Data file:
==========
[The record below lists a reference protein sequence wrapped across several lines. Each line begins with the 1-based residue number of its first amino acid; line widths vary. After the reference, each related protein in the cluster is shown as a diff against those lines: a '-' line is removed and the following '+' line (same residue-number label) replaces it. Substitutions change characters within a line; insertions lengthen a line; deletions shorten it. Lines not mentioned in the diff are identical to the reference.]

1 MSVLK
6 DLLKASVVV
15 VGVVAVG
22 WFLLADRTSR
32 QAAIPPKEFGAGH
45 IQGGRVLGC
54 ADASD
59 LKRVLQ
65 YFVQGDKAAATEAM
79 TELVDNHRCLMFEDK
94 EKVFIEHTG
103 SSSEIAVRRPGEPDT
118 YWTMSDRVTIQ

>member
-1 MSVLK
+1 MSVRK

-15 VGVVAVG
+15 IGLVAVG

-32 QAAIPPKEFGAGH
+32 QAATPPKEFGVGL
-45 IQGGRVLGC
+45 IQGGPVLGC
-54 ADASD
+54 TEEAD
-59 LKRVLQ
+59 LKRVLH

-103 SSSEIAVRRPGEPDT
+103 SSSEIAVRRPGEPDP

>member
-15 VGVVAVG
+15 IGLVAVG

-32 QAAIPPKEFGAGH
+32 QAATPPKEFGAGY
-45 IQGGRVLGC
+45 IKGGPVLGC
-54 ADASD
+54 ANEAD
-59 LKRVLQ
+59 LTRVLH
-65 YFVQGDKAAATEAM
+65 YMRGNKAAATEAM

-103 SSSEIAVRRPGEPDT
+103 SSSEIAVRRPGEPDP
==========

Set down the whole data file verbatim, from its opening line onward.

[The record below lists a reference protein sequence wrapped across several lines. Each line begins with the 1-based residue number of its first amino acid; line widths vary. After the reference, each related protein in the cluster is shown as a diff against those lines: a '-' line is removed and the following '+' line (same residue-number label) replaces it. Substitutions change characters within a line; insertions lengthen a line; deletions shorten it. Lines not mentioned in the diff are identical to the reference.]

1 MSVLK
6 DLLKASVVV
15 VGVVAVG
22 WFLLADRTSR
32 QAAIPPKEFGAGH
45 IQGGRVLGC
54 ADASD
59 LKRVLQ
65 YFVQGDKAAATEAM
79 TELVDNHRCLMFEDK
94 EKVFIEHTG
103 SSSEIAVRRPGEPDT
118 YWTMSDRVTIQ

>member
-1 MSVLK
+1 MSVRK

-15 VGVVAVG
+15 IGLVAVG

-32 QAAIPPKEFGAGH
+32 QAATPPKEFGVGL
-45 IQGGRVLGC
+45 IQGGPVLGC
-54 ADASD
+54 TEEAD
-59 LKRVLQ
+59 LKRVLH

-103 SSSEIAVRRPGEPDT
+103 SSSEIAVRRPGEPDP

>member
-15 VGVVAVG
+15 IGLVAVG

-32 QAAIPPKEFGAGH
+32 QAATPPKEFGAGY
-45 IQGGRVLGC
+45 IKGGPVLGC
-54 ADASD
+54 ANEAD
-59 LKRVLQ
+59 LTRVLH
-65 YFVQGDKAAATEAM
+65 YMRGNKAAATEAM

-103 SSSEIAVRRPGEPDT
+103 SSSEIAVRRPGEPDP